There are a lot of people in the world who feel powerless over their situations. Imagine children living in homes where abuse occurs. Imagine people in disaster zones, like Haiti, or more recently in Chile. Imagine young people who live in under-developed countries where resources and jobs are not only scarce, there simply aren't any. How will they live? Criminally insane people and jihadists come from the likes of these.
And then there are the chronically sick. Lately Sue's been experiencing chronic pain. You get tired of being sick, and you get tired of being in pain, and you get tired of feeling powerless, and then wierd things start to happen. Sometimes this feeling of powerlessness leads to despair. Sometimes it leads to anger. In Sue's case, she wants a button to push. The way she put it last night, and again this morning, was something like this: If I had a button to push, I'd push it.
In her case that's a double entendre. It's frustrating, and it makes her mad, that she can't get her pain medications administered on time while she's in the hospital. Even when she asks for them they don't get timely administered. Sometimes, in hospitals, they will give you a little morphine pump that hangs on your I.V. stand and it has a little red button you hold in your hand and can push every so many minutes to self administer your pain meds. Sue wants one of those, but so far they haven't given her one.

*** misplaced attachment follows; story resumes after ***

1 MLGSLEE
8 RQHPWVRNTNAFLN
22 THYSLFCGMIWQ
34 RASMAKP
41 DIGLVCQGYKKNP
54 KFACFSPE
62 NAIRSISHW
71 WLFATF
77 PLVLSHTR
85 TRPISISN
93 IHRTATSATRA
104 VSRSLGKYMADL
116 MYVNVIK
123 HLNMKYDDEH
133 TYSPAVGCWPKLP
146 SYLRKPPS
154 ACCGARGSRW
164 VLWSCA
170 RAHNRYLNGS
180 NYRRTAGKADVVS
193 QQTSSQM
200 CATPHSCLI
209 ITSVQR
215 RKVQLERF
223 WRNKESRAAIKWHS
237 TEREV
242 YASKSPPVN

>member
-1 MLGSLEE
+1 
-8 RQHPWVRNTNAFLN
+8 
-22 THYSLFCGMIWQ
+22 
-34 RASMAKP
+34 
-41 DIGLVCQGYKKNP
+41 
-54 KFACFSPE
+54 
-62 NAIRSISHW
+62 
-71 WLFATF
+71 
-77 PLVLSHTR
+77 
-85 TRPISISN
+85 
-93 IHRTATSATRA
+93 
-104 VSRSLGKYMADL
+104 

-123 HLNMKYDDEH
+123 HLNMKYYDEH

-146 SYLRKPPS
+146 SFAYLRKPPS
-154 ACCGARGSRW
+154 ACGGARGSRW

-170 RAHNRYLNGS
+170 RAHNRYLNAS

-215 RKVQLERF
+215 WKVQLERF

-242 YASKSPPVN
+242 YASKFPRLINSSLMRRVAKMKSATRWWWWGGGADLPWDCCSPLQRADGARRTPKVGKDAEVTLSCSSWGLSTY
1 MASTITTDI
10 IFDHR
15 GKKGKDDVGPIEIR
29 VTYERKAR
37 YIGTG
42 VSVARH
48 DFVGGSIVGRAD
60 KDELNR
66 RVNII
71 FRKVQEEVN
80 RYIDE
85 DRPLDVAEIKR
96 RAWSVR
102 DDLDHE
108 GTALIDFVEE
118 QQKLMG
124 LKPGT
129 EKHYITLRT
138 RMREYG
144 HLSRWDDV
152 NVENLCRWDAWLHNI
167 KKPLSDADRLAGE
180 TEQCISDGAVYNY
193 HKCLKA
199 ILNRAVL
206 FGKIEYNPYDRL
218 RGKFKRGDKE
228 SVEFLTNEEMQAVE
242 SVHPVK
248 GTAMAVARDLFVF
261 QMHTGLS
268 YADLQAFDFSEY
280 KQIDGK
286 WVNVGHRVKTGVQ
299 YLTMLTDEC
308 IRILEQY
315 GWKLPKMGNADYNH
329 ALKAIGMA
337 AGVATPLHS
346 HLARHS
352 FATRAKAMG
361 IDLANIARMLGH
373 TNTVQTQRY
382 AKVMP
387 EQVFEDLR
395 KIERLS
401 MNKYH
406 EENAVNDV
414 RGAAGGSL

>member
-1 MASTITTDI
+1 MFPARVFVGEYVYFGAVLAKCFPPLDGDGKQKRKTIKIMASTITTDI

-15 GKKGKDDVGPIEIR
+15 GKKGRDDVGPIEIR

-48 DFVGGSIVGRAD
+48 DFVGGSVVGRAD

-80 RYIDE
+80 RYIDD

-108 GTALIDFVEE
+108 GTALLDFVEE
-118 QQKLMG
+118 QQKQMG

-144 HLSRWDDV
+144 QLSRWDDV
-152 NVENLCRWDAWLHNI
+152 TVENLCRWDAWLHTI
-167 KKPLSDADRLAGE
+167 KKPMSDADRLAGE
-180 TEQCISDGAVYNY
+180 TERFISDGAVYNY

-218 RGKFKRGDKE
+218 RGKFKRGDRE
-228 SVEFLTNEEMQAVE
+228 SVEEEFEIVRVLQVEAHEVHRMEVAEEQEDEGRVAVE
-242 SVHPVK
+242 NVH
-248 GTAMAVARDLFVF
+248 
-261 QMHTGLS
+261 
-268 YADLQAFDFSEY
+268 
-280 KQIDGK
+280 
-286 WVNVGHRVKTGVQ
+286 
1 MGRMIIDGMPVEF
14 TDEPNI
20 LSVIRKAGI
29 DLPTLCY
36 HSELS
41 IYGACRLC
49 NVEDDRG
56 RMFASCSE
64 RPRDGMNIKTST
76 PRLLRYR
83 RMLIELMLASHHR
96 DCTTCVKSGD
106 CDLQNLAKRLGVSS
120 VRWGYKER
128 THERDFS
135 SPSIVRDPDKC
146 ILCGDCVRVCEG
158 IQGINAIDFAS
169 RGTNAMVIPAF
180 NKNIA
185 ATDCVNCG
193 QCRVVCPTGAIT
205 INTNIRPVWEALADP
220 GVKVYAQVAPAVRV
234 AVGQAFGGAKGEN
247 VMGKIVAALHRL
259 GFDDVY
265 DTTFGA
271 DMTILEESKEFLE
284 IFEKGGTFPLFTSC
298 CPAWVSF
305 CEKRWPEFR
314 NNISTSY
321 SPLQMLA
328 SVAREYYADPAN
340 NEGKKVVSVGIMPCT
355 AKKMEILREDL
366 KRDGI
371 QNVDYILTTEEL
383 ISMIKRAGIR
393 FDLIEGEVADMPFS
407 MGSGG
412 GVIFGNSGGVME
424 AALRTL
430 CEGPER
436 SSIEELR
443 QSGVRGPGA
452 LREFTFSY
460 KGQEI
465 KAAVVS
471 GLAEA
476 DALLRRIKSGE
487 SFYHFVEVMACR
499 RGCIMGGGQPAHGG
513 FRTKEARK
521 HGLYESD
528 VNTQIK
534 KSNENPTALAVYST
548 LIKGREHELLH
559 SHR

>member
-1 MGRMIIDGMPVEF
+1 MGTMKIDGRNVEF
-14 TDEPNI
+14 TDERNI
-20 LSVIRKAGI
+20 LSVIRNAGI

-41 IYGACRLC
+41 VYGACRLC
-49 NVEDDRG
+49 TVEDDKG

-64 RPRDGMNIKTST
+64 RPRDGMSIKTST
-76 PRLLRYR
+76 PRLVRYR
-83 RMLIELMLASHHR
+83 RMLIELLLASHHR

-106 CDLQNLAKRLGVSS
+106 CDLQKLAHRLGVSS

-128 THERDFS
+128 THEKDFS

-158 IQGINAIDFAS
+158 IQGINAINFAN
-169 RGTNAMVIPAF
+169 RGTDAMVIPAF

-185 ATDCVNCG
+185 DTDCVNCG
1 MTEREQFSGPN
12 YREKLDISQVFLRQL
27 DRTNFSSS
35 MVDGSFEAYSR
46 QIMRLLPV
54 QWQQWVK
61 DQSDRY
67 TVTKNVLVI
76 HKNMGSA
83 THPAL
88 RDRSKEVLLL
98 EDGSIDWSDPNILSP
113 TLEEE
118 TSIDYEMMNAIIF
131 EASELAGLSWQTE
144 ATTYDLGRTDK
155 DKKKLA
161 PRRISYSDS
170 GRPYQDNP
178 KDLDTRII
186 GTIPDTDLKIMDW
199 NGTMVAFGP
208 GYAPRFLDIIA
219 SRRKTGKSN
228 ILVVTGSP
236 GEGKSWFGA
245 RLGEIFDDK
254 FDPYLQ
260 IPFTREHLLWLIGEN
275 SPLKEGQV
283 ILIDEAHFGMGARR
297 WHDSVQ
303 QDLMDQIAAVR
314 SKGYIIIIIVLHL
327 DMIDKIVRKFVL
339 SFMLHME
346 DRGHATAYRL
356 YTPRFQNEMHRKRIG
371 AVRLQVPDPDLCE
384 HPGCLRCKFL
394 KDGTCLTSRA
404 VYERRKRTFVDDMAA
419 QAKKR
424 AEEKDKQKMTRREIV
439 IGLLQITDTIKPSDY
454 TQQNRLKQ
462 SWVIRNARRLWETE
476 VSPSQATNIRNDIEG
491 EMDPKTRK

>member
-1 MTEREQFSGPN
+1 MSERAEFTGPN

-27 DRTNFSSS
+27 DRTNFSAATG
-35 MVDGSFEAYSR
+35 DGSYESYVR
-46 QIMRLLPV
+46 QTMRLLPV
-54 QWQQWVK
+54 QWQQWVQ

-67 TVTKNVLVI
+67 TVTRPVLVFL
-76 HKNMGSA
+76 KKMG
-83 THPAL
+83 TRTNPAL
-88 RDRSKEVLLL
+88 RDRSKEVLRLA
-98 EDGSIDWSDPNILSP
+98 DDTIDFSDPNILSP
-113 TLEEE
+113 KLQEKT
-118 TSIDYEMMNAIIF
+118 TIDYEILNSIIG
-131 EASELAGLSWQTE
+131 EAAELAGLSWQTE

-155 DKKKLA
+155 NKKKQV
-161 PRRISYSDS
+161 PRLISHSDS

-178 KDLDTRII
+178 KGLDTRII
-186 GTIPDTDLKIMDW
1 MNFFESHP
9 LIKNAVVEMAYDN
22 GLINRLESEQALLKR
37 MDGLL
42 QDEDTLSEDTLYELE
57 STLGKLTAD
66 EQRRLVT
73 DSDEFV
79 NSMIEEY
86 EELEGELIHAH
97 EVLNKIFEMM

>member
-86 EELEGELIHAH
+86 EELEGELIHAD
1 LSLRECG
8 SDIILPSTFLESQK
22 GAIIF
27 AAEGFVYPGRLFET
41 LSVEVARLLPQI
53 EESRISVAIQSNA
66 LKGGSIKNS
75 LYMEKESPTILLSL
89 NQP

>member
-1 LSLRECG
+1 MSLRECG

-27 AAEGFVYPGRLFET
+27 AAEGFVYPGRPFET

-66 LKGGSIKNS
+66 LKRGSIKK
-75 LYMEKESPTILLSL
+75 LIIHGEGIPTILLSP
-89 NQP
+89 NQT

But the other sense of the button-to-push double entendre is more ominous (and here I specifically use the word "ominous" instead of "sinister"). Here we are talking about a Dr. Kevorkian, a.k.a. Dr. Death button.
I understand this sentiment of wanting a button to push, and I've always agreed with Dr. Kevorkian's assertion that "dying is not a crime." Obviously not everyone agrees with this assertion, because the "good" doctor served eight years in prison for the crime of assisting terminally-ill patients expedite their own death. He assisted 130 by his own account (see http://en.wikipedia.org/wiki/Jack_Kevorkian ).
sung by Peter, Paul and Mary, "If I had a hammer, I'd hammer in the morning etc." We now call it "The Button Song" and we had a silly good time singing it in Sue's isolation room this morning.
If I had a button,
I'd poke it in the morning,
I'd poke it in the evening,
And never let it out of my hand,
I'd poke out mor-or-phine,
I'd poke out i-ice-cream,
I'd poke out the love between
Our doctors and insurers,
All over this laaa-aaaa-aaa-and!
P.S. When looking for a YouTube version of the hammer song, I came across this gem:
Hammer Song, by Obi